Macro Risk Checks Which Hedges Actually Work, Which Are Duds
(Bloomberg) -- Investors looking to protect against a potential downturn will want to ensure they have a robust hedging strategy -- though that’s sometimes easier said than done.
“Every drawdown is unique in nature,” according to derivatives and quantitative strategist Maxwell Grinacoff of Macro Risk Advisors in a note Thursday. “Often times in hindsight, what we believed to be a good hedge turned out to be a dud.”
The December 2018 plunge was “arguably liquidity-driven” and equity index protection far outperformed volatility hedges like the Cboe Volatility Index and iPath Series B S&P 500 VIX Short-Term Futures ETN, Grinacoff wrote. The opposite was true in the “Volpocalypse” of February 2018. During the “Taper Tantrum” in mid-2013, credit hedges like the iShares iBoxx High Yield Corporate Bond ETF vastly eclipsed “equity/volatility counterparts” as credit spreads widened and interest rates soared in tandem, he said.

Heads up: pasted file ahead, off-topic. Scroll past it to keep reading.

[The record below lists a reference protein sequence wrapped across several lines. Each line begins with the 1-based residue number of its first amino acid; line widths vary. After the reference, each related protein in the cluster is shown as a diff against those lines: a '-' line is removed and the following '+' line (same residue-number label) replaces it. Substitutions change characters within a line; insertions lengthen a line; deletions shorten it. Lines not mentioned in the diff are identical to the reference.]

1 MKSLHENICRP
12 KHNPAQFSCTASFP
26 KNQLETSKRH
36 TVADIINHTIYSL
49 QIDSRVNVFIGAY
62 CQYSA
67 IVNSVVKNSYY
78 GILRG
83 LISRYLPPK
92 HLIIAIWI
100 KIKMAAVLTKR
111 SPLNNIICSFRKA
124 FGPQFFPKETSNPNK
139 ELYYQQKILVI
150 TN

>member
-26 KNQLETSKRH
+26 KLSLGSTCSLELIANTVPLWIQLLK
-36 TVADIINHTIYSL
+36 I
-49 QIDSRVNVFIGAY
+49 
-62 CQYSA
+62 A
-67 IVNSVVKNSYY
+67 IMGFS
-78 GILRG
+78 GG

Looking at how different assets functioned as hedges during market downturns over the past six years, Grinacoff showed that put options on the United States Oil Fund LP, iShares China Large-Cap ETF and Invesco QQQ Trust Series 1 have had good sensitivity to drops in the S&P 500 on average. Call options on the iShares 20+ Year Treasury Bond ETF and SPDR Gold Shares fund have started to work only this year, he said.
The performance of HYG puts in the analysis is “underwhelming,” but Grinacoff still recommends adding it to portfolios as “many feel the credit complex seems vulnerable.”
“Looking forward, we prefer a blended approach to hedging across assets that may have the most sensitivity to a risk-off, regardless of the genesis,” Grinacoff said.
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